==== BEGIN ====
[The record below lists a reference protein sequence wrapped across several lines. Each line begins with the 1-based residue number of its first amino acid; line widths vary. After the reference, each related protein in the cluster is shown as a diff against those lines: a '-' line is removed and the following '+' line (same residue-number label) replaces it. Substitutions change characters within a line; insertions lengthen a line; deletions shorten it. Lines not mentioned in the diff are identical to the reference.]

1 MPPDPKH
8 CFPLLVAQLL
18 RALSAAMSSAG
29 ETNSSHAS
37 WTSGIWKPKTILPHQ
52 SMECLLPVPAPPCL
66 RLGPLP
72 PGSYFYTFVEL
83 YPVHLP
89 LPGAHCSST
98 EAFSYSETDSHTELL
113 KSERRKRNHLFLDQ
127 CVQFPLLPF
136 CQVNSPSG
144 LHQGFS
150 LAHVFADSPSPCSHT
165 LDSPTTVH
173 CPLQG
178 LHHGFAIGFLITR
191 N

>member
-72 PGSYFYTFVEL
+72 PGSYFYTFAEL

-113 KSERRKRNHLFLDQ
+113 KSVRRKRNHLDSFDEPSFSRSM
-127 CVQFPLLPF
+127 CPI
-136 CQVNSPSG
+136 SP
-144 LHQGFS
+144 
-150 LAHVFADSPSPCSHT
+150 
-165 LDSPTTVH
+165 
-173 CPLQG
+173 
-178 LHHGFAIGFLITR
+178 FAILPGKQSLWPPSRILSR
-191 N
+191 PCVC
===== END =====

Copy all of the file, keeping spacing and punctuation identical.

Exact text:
[The record below lists a reference protein sequence wrapped across several lines. Each line begins with the 1-based residue number of its first amino acid; line widths vary. After the reference, each related protein in the cluster is shown as a diff against those lines: a '-' line is removed and the following '+' line (same residue-number label) replaces it. Substitutions change characters within a line; insertions lengthen a line; deletions shorten it. Lines not mentioned in the diff are identical to the reference.]

1 MPPDPKH
8 CFPLLVAQLL
18 RALSAAMSSAG
29 ETNSSHAS
37 WTSGIWKPKTILPHQ
52 SMECLLPVPAPPCL
66 RLGPLP
72 PGSYFYTFVEL
83 YPVHLP
89 LPGAHCSST
98 EAFSYSETDSHTELL
113 KSERRKRNHLFLDQ
127 CVQFPLLPF
136 CQVNSPSG
144 LHQGFS
150 LAHVFADSPSPCSHT
165 LDSPTTVH
173 CPLQG
178 LHHGFAIGFLITR
191 N

>member
-72 PGSYFYTFVEL
+72 PGSYFYTFAEL

-113 KSERRKRNHLFLDQ
+113 KSVRRKRNHLDSFDEPSFSRSM
-127 CVQFPLLPF
+127 CPI
-136 CQVNSPSG
+136 SP
-144 LHQGFS
+144 
-150 LAHVFADSPSPCSHT
+150 
-165 LDSPTTVH
+165 
-173 CPLQG
+173 
-178 LHHGFAIGFLITR
+178 FAILPGKQSLWPPSRILSR
-191 N
+191 PCVC